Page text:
b.1907 d.20 September 1969
MRCS LRCP(1931) MB BS Lond(1931) MRCP(1933) MD(1937) FRCP(1941)
Evan Jones was brought up in a small Welsh village, speaking Welsh. He was educated at Towyn County School, Wales, and St Thomas’s Hospital, London, graduating MB BS in 1931 and taking the Conjoint diploma in the same year. His academic record was remarkable. He won the William Tite scholarship, the Peacock scholarship, the Mead medal, the Haddon prize, the Toller prize, the Wainwright prize and the Perkins Fellowship - a record which has probably never been equalled. He became a member of the staff at St. Thomas’s at the age of 30, being one of the youngest members of staff every appointed. He took the MRCP in 1933, proceeded MD in 1937 and was elected a Fellow of the College in 1941. Evan Jones became physician in charge of the department of cardiology in 1942 and hence was one of the youngest cardiologists in the country. He was a superb clinician, inspiring faith in every patient he ever met. His opinion on any form of medical problem was excellent and quite apart from his diagnostic ability he had great humanity. The combination of these two qualities made him a great physician. He wrote little and took very little part in administration, but he loved his work and nothing was ever too much trouble for him. The amount of help he gave to impoverished junior students was not well known because of his modesty.
Eccentric in socially unimportant ways, erratic in timekeeping because he would become so totally absorbed in a clinical problem, unconventional in many spheres, he was loved by all because he never tried to be anything but himself. He had no time for humbug, self-deception, snobbery or intellectual dishonesty. His approach to a problem was always realistic and carried out with detailed thoroughness. He had an enormous practice and his patients were devoted to him. He excelled at clinical work and teaching clinical medicine to postgraduates. Socially he was a sympathetic and charming character, a good listener and a good talker. His gusts of laughter will always be remembered.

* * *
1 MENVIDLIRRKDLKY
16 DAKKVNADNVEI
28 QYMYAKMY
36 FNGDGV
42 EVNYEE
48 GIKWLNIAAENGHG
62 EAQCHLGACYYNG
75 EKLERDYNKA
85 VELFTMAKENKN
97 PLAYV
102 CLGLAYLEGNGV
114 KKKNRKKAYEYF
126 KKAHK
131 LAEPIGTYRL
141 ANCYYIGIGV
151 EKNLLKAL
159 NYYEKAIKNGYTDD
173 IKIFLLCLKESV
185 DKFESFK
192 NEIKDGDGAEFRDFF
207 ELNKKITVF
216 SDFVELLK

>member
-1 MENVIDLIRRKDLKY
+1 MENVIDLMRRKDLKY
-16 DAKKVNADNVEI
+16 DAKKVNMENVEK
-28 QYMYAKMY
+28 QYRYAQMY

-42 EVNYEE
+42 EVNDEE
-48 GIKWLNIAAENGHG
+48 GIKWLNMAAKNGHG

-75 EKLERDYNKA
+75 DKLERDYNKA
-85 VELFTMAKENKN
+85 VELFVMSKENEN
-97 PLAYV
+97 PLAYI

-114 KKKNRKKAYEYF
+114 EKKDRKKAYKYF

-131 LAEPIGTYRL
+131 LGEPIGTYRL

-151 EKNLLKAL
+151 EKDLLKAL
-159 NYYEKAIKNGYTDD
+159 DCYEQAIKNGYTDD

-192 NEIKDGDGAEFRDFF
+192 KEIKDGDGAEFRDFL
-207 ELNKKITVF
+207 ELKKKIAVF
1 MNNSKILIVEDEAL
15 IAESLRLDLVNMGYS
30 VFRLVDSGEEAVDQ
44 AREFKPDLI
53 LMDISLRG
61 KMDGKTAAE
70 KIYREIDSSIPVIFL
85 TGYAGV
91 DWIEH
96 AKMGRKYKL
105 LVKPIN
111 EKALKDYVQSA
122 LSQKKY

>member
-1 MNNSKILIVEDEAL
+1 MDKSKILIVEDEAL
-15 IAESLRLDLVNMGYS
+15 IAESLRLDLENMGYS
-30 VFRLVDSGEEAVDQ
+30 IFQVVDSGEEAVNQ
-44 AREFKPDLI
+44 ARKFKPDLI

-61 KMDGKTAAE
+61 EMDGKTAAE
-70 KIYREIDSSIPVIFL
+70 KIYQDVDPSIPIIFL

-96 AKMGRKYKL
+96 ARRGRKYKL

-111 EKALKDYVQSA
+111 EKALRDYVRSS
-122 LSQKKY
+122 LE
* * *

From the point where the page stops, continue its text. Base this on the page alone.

For many years golf was his favourite relaxation but though always keen to score well his chief pleasure was in meeting his friends, and exchanging stories of human vagaries on the course. In later years he took to fishing and whenever he had time he would be away with his rods on some loch or river.
Sir Gordon Wolstenholme
[Brit.med.J., 1969, 4, 55, 308, 567; Lancet, 1969, 2, 750]
(Volume VI, page 257)
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